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3. Discourse and Counterdiscourse

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pp. 28-36

As a system of being, a discourse concerns itself with particular matters and promotes certain ideas, perspectives, and values at the expense of others. In doing so, a given discourse will marginalize perspectives and values that are central to other discourses. Or, as Foucault (1972) argues, “Discourses . . . systematically...

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4. Research as Praxis

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pp. 37-46

As I planned my participatory action research study of the ASL Parent-Child Mother Goose Program, I considered several factors. One of these factors was the pervasiveness of systemic barriers to young Deaf children and their families’ learning of ASL in an Ontario early intervention context. This issue overshadowed my study’s planning...

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5. ASL as Resource

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pp. 47-65

The issue of public resources for supporting the learning of ASL by Deaf children is central to this book. Every aspect of our program—its hosting, duration, participants, and setting—was affected by the lack of financial and institutional support from governments and public bodies for teaching and learning...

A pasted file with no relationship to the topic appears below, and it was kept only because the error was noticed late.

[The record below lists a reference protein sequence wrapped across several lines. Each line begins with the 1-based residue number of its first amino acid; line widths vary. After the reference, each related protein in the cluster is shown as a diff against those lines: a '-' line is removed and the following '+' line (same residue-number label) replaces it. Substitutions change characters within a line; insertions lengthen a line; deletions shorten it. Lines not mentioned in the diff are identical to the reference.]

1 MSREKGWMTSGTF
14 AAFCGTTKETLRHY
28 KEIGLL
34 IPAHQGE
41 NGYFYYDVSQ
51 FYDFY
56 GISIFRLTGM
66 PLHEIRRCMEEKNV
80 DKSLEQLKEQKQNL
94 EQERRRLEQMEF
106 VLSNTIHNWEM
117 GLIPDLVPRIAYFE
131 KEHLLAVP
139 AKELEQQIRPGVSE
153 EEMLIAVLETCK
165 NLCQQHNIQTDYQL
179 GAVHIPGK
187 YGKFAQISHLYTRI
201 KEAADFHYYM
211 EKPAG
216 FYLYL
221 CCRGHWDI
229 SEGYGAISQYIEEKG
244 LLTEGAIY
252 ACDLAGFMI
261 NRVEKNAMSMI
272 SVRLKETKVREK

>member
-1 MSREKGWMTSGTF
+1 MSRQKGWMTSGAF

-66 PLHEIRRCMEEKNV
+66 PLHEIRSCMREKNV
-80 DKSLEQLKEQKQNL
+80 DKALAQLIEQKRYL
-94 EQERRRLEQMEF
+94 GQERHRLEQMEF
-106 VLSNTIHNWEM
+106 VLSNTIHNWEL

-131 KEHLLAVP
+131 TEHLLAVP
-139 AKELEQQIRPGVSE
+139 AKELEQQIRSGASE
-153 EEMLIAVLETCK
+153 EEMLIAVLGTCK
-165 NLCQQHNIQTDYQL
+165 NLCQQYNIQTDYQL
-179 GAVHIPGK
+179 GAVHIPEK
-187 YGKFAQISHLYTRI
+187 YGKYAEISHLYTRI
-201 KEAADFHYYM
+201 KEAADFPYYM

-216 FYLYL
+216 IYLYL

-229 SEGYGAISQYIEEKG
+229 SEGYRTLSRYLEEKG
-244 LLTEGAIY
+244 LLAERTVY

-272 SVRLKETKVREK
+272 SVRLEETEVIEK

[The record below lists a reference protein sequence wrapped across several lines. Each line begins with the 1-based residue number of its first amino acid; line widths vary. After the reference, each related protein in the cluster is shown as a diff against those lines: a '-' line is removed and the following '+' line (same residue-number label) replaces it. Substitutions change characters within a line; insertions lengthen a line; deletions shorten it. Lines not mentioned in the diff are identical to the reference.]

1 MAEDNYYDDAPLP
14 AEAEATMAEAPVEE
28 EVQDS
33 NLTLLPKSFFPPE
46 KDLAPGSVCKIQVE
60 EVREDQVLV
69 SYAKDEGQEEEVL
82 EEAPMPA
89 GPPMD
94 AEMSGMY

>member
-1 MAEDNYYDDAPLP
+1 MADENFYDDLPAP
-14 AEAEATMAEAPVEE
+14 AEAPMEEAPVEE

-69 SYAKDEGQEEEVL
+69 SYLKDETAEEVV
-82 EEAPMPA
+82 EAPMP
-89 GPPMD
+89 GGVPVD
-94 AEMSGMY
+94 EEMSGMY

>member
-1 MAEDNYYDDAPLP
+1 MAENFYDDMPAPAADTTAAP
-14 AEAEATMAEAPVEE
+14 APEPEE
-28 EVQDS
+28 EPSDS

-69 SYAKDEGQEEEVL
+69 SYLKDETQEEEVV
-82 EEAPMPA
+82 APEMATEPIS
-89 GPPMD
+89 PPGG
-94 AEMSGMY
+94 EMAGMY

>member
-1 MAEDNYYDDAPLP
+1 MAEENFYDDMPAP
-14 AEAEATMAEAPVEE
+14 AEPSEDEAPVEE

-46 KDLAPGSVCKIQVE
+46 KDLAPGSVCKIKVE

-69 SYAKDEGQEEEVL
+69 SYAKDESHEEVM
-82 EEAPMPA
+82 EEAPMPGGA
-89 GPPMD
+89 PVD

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6. A Deaf Cultural Space

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pp. 66-83

To argue that our program environment and activities provided a Deaf cultural presence, it must be clear what Deaf culture is and how it was manifest in this setting. Carol Padden and Tom Humphries note that they have “used a definition of culture that focused on beliefs and practices, particularly the central role of sign language...

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7. Facilitating Emergent ASL Literacy

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pp. 84-115

In the Deaf cultural space of our program, the role and contributions of Deaf and hearing parents became central issues. In addition to my observations of the program, several conversations and interviews with Jonathan allowed me to further study his role and goals as a program...

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8. Conclusion

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pp. 116-119

The Deaf mother participants’ and program leader’s use of ASL rhymes and ASL literacy activities in the ASL Parent-Child Mother Goose program work toward a definition of emergent ASL literacy in very young children. Two central parts of this definition are visual attentiveness and response...

Bibliography

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pp. 121-131

Author’s Note

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pp. 133-145

Index

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pp. 135-142


E-ISBN-13: 9781563685286
E-ISBN-10: 1563685280
Print-ISBN-13: 9781563685279
Print-ISBN-10: 1563685272

Page Count: 144
Illustrations: 1 table
Publication Year: 2012

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Subject Headings

  • American Sign Language.
  • Sign language acquisition.
  • Early childhood special education.
  • Special education -- Parent participation.
  • Deaf children -- Language.
  • Children of deaf parents -- Language.